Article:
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    The opinions, beliefs, and ideas expressed in this post are mine, and mine alone. They are NOT the opinions, beliefs, ideas, or policies of my Agency, Police Chief, City Council, or any member of my department.

  5. #5
    Pedro56's Avatar
    Pedro56 is offline Englewood Ranger/Infidel Extraordinaire
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    You may be arrested for vagrancy if you do not have at least one dollar bill on your person.

    You must contact the police before entering the city in an automobile.

    The English language is not to be spoken.

    All businesses entering into contracts with the city must sift through their records and report any business they had dealing with slaves during the era of slavery.

    Law forbids eating in a place that is on fire.

    It is illegal to give a dog whiskey.

    It is forbidden to fish while sitting on a giraffe's neck.
    Kites may not be flown within the city limits.

    In the Pullman area, it is illegal to drink beer out of a bucket while sitting on the curb.

    It is legal to protest naked in front of city hall as long as you are under seventeen years of age and have legal permits.

    In Chicago, people who are diseased, maimed, mutilated, or deformed to the point of being an unsightly or disgusting object are banned from going out in public.

    Also in Chicago, it is illegal to fish in pajamas.

    One more in Chicago, it is illegal to take a French poodle to the opera.

    It is illegal to speak English, the officially recognized language is "American."

    A state law in Illinois mandates that all bachelors should be called master, not mister, when addressed by their female counterparts.

    In Oblong, it's punishable by law to make love while hunting or fishing on your wedding day.

    In Gurnee, it is illegal for women weighing more than 200 pounds to ride horses in shorts.

    In Joliet, it is illegal to mispronounce the name Joliet.

    Women in Joliet, Illinois, can be arrested for trying on more than six dresses in one store.

    Zoin city, Illinois, has a law that states that you cannot make faces at anyone

    In Winnetka, Illinois, theatre managers can kick out any patron who has ‘odorous feet’.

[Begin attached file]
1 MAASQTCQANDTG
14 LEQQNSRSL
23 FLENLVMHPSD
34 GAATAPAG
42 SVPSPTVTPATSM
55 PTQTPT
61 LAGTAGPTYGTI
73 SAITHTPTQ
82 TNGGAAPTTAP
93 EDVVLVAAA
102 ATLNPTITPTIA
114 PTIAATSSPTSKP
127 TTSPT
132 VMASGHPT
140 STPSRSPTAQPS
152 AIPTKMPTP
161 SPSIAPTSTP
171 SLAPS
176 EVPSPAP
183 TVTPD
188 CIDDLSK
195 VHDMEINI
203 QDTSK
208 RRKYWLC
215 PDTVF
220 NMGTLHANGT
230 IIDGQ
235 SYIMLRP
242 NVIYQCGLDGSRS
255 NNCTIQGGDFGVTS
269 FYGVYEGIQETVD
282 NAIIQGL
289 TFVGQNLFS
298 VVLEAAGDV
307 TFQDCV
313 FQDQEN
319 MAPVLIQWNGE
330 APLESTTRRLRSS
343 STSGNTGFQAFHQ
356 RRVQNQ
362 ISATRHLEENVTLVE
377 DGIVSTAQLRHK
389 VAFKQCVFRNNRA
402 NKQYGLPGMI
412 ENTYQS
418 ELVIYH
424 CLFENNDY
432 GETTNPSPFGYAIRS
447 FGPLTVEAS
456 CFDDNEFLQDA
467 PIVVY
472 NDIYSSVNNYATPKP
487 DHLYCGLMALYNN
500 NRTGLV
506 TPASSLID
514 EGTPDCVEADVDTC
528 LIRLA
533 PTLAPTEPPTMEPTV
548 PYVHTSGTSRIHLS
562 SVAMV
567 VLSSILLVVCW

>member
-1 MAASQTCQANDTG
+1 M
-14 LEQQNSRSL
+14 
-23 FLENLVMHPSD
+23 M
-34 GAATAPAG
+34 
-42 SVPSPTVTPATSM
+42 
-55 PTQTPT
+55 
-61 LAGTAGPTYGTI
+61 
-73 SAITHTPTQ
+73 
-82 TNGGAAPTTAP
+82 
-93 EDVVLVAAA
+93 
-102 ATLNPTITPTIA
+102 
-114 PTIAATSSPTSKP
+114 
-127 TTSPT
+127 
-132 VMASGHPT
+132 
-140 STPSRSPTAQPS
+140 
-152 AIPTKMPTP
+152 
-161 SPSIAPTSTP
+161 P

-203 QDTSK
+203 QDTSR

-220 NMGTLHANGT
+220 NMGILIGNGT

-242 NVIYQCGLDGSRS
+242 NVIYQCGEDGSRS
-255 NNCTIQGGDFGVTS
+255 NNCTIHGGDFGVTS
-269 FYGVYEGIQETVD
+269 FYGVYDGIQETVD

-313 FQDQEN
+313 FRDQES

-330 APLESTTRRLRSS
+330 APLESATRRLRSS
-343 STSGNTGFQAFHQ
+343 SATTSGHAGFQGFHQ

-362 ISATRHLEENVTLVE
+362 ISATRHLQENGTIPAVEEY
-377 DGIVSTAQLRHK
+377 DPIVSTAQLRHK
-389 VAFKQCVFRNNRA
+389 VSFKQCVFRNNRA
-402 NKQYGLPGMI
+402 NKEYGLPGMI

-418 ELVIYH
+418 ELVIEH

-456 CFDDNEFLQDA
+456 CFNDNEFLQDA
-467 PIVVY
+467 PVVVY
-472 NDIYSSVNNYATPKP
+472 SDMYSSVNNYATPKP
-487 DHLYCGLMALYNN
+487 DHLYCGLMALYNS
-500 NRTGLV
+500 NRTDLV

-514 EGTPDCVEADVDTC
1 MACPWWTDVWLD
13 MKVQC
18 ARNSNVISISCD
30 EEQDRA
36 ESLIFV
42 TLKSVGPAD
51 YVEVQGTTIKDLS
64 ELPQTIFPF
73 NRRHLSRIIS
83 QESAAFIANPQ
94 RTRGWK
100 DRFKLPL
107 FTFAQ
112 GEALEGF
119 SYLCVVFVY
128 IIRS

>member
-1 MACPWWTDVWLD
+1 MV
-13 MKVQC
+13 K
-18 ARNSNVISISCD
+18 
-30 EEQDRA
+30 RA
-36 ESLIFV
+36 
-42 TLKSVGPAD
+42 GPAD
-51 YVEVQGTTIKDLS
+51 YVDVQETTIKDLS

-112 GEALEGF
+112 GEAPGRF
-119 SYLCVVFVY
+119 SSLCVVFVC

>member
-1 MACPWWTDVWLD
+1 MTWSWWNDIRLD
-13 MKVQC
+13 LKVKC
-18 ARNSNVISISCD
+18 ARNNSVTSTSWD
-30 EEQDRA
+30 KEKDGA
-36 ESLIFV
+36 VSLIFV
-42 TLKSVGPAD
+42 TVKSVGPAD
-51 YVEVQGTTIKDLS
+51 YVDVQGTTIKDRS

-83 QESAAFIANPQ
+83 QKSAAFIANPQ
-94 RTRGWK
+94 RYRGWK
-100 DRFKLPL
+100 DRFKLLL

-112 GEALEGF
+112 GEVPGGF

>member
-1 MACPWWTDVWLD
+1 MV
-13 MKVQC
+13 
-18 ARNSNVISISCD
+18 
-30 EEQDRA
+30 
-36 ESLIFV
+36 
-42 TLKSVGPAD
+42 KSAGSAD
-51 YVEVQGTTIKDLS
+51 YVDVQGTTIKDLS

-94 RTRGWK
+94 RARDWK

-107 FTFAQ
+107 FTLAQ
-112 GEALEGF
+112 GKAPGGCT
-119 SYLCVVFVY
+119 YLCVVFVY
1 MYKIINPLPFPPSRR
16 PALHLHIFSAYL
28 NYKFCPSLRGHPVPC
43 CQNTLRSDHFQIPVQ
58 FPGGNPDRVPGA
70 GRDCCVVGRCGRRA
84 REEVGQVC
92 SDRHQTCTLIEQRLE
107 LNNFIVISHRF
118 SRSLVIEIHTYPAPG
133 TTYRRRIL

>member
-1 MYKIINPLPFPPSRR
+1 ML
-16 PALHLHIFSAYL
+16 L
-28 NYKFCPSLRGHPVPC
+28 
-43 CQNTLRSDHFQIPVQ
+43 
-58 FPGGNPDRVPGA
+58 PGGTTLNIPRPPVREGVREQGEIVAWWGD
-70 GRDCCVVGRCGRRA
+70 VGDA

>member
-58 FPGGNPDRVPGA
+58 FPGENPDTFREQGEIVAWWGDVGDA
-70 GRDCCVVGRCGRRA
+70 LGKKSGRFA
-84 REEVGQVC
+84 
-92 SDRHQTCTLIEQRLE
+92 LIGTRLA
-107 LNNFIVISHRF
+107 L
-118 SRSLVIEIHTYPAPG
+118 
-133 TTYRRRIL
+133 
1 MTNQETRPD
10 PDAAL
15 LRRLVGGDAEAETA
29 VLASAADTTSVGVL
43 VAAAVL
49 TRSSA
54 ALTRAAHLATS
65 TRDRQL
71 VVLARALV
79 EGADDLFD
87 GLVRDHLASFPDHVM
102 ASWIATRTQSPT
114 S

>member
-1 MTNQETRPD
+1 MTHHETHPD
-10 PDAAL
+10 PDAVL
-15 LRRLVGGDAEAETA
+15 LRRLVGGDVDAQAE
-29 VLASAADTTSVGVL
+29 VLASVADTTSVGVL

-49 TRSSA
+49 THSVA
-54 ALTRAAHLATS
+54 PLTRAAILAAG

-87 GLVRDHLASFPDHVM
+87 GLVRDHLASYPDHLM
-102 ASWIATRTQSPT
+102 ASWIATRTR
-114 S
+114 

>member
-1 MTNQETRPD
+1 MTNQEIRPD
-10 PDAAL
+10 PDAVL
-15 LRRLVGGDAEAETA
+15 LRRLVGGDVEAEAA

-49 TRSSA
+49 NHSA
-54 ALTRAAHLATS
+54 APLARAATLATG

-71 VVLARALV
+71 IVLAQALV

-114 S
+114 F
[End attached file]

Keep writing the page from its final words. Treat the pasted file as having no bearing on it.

It is illegal to hum in public on Sundays in Cicero, Illinois.

    You may be convicted of a Class 4 felony offense, punishable by up to three years in state prison, for the crime of "eavesdropping" on your own conversation. -720 ILCS 5/14-2.

    Kites may not be flown within the city limits.

    It is forbidden to fish while sitting on a giraffe's neck.

    Spitting is forbidden

    One may not pee in his neighbor's mouth.

    It is unlawful to change clothes in an automobile with the curtains drawn, except in case of fire.

    It is unlawful for "negroes" to be within county boundries from sundown to sunrise. -Fairfield IL

    A rooster must step back three hundred feet from any residence if he wishes to crow. Hens that wish to cackle must step two hundred feet back from any residence. -Kenilworth IL

    Ice skating at the Riverside pond during the months of June and August is prohibited.

    Trucks may only park inside closed garages.

    It is illegal for anyone to give lighted cigars to dogs, cats, or any other domesticated animals.
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    "I am the guy that keeps Mister Dead in his pocket." -'Mad' Max Rockatansky

    "An Englewood Ranger is no stranger to Danger.." -Unk

    Good Night Chesty Where Ever You Are.

    A Good Friend will bail you out of jail, but a true friend will be sitting next to you in the cell saying, "That was Awesome."

    God Made Police Men so Fireman Would Have Heroes.